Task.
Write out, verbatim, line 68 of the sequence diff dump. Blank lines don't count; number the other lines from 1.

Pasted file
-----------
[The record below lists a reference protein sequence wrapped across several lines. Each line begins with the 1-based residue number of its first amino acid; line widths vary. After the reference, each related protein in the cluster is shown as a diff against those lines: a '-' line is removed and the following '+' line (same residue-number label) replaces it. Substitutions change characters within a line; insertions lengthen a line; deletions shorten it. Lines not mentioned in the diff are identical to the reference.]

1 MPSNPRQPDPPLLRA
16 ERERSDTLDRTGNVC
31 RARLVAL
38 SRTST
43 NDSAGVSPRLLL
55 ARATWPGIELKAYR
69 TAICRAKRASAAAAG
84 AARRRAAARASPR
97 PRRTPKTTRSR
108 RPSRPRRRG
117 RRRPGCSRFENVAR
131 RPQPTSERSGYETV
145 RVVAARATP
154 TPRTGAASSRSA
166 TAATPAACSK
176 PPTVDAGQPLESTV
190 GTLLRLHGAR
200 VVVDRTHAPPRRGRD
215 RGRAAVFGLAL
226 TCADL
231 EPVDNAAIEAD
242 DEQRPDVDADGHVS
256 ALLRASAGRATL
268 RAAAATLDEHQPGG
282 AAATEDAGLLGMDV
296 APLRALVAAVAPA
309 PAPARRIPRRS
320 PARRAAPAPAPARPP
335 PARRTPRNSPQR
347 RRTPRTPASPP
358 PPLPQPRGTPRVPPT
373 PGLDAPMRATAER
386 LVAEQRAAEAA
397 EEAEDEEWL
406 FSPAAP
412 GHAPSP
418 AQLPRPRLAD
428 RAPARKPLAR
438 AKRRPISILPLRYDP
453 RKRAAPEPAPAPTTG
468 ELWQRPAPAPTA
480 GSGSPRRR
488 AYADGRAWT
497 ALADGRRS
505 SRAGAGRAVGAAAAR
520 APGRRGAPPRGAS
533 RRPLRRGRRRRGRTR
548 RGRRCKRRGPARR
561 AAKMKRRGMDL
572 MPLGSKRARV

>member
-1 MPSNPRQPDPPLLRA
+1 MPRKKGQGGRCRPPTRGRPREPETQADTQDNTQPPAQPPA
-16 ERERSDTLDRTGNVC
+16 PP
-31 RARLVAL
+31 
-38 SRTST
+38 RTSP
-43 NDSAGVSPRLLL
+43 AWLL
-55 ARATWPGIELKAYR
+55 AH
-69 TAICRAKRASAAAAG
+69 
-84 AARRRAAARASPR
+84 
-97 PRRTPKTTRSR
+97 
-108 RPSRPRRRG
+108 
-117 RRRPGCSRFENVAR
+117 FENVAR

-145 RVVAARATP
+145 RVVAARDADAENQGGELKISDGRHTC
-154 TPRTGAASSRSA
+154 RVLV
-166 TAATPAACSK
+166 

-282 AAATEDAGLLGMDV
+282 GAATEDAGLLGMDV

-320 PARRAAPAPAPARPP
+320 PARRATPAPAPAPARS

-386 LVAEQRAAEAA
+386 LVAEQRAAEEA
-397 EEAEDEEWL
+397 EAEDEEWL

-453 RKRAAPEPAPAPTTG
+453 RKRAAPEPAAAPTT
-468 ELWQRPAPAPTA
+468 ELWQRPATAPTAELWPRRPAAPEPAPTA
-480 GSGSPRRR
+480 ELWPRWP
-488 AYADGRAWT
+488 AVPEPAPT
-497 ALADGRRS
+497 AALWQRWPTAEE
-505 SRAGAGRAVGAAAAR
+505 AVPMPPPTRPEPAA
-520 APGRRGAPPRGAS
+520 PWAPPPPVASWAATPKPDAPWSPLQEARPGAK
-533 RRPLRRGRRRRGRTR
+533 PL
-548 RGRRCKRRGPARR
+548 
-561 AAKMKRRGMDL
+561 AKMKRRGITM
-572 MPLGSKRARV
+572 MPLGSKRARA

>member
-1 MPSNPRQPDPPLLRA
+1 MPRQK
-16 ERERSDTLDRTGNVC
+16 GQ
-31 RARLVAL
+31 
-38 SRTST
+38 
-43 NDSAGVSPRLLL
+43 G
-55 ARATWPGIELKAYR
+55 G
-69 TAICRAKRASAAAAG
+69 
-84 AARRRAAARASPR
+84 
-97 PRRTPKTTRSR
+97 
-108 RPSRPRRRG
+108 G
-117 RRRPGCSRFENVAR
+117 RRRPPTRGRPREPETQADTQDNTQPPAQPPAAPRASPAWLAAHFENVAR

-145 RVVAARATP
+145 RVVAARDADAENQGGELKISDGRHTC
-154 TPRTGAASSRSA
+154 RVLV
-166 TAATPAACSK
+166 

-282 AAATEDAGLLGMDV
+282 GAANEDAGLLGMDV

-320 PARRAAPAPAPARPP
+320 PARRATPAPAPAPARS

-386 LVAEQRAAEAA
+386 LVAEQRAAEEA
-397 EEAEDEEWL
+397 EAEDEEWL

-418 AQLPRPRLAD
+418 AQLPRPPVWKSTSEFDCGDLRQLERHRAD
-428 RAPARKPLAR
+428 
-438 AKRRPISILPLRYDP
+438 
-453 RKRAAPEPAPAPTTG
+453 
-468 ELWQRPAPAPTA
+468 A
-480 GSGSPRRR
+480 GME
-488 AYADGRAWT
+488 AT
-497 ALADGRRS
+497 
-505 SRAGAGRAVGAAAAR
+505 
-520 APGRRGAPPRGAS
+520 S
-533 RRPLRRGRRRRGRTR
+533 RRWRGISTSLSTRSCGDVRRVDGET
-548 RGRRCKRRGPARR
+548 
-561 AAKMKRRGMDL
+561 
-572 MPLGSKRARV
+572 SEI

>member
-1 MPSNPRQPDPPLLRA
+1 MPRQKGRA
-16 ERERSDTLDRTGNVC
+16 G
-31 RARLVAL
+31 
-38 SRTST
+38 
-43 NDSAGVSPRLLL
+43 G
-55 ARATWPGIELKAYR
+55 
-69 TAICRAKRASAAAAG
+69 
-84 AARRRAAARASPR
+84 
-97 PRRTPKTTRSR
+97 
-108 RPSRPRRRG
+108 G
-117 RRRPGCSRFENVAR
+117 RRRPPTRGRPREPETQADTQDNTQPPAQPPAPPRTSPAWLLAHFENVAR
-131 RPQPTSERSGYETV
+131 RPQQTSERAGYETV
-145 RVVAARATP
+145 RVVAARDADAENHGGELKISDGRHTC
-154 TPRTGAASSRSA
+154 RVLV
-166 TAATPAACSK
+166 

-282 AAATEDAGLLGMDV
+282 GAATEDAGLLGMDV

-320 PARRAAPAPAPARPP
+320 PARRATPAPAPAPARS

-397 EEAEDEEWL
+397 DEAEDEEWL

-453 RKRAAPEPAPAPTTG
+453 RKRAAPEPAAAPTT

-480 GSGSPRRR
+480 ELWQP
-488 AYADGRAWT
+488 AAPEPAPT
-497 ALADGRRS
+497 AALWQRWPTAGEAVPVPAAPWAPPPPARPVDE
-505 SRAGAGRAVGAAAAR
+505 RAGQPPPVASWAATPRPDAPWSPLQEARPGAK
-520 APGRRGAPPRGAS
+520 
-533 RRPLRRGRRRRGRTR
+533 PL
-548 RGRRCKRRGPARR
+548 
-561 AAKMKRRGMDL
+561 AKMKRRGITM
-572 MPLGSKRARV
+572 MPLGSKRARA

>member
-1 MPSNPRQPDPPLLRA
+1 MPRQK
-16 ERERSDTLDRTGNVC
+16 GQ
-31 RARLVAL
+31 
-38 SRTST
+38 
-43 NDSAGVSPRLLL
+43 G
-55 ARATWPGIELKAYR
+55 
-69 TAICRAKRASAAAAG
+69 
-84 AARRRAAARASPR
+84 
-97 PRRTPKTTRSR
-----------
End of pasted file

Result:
+84 